As others have noted, many implementations do not check revocation status for "extra" certificates (certificates not in the main chain, but which are used to verify revocation objects like CRL or OCSP responses), which is sloppy but often made necessary (in a commercial way) to cope with big PKI who do not do things properly. It is your moral duty to do better than that (as I expose above) so as to bring us closer to the point where PKI will actually, you know, work and provide security.


You asked: "Does that mean an OCSP response can be forged, allowing an expired certificate to go unnoticed by the victim?" You didn't specify the threat model, but here's the answer:

If the attacker has control over the network (e.g., is a man-in-the-middle), then yes, an attacker can forge an OCSP response and cause a revoked certificate to go unnoticed by the victim. The attacker doesn't even need to forge the OCSP response; he can just block the OCSP response, and the browser will ignore the failed OCSP and assume the certificate is valid. (Why does the browser work this way? It pretty much has to, to avoid breaking web sites.) This is true no matter how you configure your cert.

Yes, this means that OCSP is currently useless against attackers who can be a man-in-the-middle or spoof the responses to OCSP queries. So it goes.

  • I need to learn how to discuss things in terms of a threat model. Any tips? I was thinking of PKI-based apps in general such as IE, AD Auth with smart cards, Exchange S/MIME, .NET Code validation. (Yes I'm aware that my "in general" was limited to MSFT there, but I want to include more than just web :)) Jun 3, 2012 at 6:53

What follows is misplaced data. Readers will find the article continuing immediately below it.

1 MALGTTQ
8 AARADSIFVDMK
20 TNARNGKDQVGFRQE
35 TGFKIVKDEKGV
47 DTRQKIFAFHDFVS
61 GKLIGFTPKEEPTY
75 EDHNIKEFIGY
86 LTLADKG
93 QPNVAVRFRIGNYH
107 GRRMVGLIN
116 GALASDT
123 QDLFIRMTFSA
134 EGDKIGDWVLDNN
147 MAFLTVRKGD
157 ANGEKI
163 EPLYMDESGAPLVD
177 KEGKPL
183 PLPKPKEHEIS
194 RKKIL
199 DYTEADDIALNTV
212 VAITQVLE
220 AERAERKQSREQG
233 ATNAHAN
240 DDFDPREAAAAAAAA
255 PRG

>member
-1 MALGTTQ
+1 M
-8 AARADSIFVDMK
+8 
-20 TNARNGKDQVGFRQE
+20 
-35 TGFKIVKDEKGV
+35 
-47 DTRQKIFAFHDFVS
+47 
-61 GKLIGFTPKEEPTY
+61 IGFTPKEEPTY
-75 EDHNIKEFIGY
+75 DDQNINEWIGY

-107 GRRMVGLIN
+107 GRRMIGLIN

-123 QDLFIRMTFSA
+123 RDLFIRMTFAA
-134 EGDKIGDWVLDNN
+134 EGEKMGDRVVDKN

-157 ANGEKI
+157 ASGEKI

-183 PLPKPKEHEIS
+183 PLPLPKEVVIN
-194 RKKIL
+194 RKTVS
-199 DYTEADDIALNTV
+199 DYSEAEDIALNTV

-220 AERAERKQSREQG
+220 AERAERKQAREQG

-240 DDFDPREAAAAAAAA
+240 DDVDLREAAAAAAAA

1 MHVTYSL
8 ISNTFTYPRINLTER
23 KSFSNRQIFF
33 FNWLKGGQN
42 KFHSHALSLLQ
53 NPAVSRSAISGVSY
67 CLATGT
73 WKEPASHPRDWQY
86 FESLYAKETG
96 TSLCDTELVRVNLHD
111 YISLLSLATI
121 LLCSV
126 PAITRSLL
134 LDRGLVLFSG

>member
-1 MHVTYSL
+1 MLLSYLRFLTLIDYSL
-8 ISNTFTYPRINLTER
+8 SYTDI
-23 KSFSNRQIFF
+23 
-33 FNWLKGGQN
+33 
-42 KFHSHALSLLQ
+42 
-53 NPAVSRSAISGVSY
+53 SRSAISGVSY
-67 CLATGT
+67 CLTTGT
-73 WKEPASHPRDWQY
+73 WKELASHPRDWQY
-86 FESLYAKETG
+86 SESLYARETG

• Corrected typo "expired" vs "revoked" - Thanks! Jun 3, 2012 at 6:54
  • "Threat model" just means: What kind of attacker are you trying to defend against? (e.g., what motivation, what skills, what access, what capabilities, etc.) Or, what kind of attacks are you trying to defend against? And, what attacks/attackers are out of scope? In the web world, there are a few standard threat models: (1) network attacker (a man-in-the-middle, so the attacker has full control over your network), (2) web attacker (attacker can set up a malicious website and lure the user to it, but cannot play man-in-the-middle or send spoofed network packets).
    – D.W.
    Jun 3, 2012 at 17:22

In all reality the entire certificate chain must be validated using OCSP or CRL. However, in practice the number of certificates revoked is quite small. To speed up the SSL/TLS handshake chrome has removed the use of OCSP and CRL by default (it can be re-enabled chrome's settings). Instead Chrome relies upon its own, system of blacklists.